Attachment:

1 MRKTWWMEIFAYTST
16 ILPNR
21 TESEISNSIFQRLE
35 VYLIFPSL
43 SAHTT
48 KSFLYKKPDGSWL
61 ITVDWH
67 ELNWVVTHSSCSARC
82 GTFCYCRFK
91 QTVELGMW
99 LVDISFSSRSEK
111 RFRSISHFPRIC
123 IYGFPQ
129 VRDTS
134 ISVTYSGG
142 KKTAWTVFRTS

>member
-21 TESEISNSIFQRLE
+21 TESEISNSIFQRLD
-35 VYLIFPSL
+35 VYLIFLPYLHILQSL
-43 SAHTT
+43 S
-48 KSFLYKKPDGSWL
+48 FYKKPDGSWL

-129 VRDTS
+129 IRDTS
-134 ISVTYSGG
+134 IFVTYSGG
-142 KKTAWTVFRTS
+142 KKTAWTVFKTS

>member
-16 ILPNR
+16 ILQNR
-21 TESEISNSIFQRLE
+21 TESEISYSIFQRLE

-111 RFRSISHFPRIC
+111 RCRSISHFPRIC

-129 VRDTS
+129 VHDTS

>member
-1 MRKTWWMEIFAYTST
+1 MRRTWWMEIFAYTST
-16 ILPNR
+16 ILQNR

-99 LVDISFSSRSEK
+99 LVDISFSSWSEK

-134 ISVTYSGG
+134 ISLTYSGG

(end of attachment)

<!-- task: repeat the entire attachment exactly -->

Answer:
1 MRKTWWMEIFAYTST
16 ILPNR
21 TESEISNSIFQRLE
35 VYLIFPSL
43 SAHTT
48 KSFLYKKPDGSWL
61 ITVDWH
67 ELNWVVTHSSCSARC
82 GTFCYCRFK
91 QTVELGMW
99 LVDISFSSRSEK
111 RFRSISHFPRIC
123 IYGFPQ
129 VRDTS
134 ISVTYSGG
142 KKTAWTVFRTS

>member
-21 TESEISNSIFQRLE
+21 TESEISNSIFQRLD
-35 VYLIFPSL
+35 VYLIFLPYLHILQSL
-43 SAHTT
+43 S
-48 KSFLYKKPDGSWL
+48 FYKKPDGSWL

-129 VRDTS
+129 IRDTS
-134 ISVTYSGG
+134 IFVTYSGG
-142 KKTAWTVFRTS
+142 KKTAWTVFKTS

>member
-16 ILPNR
+16 ILQNR
-21 TESEISNSIFQRLE
+21 TESEISYSIFQRLE

-111 RFRSISHFPRIC
+111 RCRSISHFPRIC

-129 VRDTS
+129 VHDTS

>member
-1 MRKTWWMEIFAYTST
+1 MRRTWWMEIFAYTST
-16 ILPNR
+16 ILQNR

-99 LVDISFSSRSEK
+99 LVDISFSSWSEK

-134 ISVTYSGG
+134 ISLTYSGG